"Let books be your dining table, / And you shall be full of delights. / Let them be your
And you shall sleep restful nights" (St. Ephraim the Syrian).

Tuesday, September 8, 2015

The Reality of the Church Today

Every semester I tell my students that they must remember that the Church, like Christ, has two natures: divine and human. It is sometimes easy for some people to get light-headed in the stuffy air of Byzantium (to borrow a phrase from Alexander Schmemann of blessed memory) and to imagine the Church as an exalted, transcendental body--the Body of Christ--free from spot or wrinkle, as indeed she is. But that overlooks the fact that the Body is also full of human bodies--human beings in all our sinfulness. Treatments in ecclesiology that hold both of these natures together are often harder to come by than one would imagine. Along comes a new book by a scholar who certainly knows the human side of the Church. I met the author, Cyril Hovorun, briefly in Chicago at the AAR conference in 2012. He is a highly respected Orthodox scholar and theologian from Ukraine whose works on the ecclesial situation there, and on the theological implications of the Russian war against Ukraine, make for must-reads.

I am eagerly awaiting my copy of his newest book, which I shall read with great interest. It has just been released: Cyril Hovorun, Meta-Ecclesiology: Chronicles on Church Awareness (Palgrave Macmillan, 2015), 260pp.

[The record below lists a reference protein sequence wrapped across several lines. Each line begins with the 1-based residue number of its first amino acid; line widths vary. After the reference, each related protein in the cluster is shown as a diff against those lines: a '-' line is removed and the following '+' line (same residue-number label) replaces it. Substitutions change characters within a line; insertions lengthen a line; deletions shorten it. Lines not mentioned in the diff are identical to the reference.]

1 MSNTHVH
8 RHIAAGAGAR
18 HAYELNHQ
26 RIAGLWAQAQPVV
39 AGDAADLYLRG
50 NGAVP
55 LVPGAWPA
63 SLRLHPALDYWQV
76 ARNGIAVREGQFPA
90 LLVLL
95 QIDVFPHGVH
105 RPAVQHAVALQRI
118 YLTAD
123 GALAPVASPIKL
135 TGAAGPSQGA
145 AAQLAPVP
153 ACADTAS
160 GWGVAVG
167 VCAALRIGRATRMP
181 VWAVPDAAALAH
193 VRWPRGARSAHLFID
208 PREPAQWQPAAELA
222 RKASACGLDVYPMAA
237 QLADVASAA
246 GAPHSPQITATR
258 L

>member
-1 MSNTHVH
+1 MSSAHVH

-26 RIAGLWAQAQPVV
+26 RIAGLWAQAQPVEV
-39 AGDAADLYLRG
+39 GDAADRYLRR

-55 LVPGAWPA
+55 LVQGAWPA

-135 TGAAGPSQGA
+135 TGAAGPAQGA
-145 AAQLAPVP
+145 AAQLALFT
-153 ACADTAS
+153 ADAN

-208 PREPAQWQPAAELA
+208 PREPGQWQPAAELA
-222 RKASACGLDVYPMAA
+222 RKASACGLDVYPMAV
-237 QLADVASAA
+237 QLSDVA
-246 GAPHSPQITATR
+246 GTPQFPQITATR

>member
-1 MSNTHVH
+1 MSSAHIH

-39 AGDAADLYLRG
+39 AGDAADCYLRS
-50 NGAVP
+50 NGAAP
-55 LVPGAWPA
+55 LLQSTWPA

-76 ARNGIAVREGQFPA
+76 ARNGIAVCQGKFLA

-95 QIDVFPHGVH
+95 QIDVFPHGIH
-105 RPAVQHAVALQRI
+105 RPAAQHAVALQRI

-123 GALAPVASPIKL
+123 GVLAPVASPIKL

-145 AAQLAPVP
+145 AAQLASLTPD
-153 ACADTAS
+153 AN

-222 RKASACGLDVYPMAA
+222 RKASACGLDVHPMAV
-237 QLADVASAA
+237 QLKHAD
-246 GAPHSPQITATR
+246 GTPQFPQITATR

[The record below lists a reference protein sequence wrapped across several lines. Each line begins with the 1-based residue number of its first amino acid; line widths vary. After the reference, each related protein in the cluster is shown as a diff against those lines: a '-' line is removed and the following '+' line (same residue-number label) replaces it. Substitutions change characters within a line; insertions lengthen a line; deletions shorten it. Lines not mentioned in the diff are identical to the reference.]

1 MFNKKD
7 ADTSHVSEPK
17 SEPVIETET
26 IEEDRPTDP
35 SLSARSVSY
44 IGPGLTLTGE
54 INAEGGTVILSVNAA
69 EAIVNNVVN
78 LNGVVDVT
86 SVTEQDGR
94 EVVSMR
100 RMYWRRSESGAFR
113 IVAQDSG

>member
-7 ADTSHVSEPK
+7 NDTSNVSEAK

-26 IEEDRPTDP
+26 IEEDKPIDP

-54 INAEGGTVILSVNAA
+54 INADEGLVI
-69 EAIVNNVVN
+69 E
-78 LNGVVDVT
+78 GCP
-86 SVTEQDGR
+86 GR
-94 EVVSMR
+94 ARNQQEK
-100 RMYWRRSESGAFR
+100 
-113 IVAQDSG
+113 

About this book the publisher tells us:
Aphrahat, the Syrian poet who lived in the fourth century, described the church of Christ as a colored bird. What does this bird see when, flying above the surface of the ever–changing sea, it looks at its own reflection? This book considers how the church has permanently reimagined itself over the course of its historical journey. Far from being a constant, the self-awareness of the church has varied in relation to theological and philosophical trends together with social and political circumstances. Any theory of the church based on a single snapshot of its self-perception is incapable of catching the invariable 'self' of the church and describing it without reduction. By examining the church's self-perception at different periods, from the first century through to the present day, this book offers a framework through which the church can be better comprehended in our time. On the basis of his historical survey of the evolution of the church's self-perception, Cyril Hovorun distinguishes between changeable and unchangeable components of the church. He also identifies a permanent system of coordinates that help us to trace and evaluate the trajectories of the church's self-awareness.
I hope in the coming weeks to be able to arrange an interview with the author. Stay tuned! 

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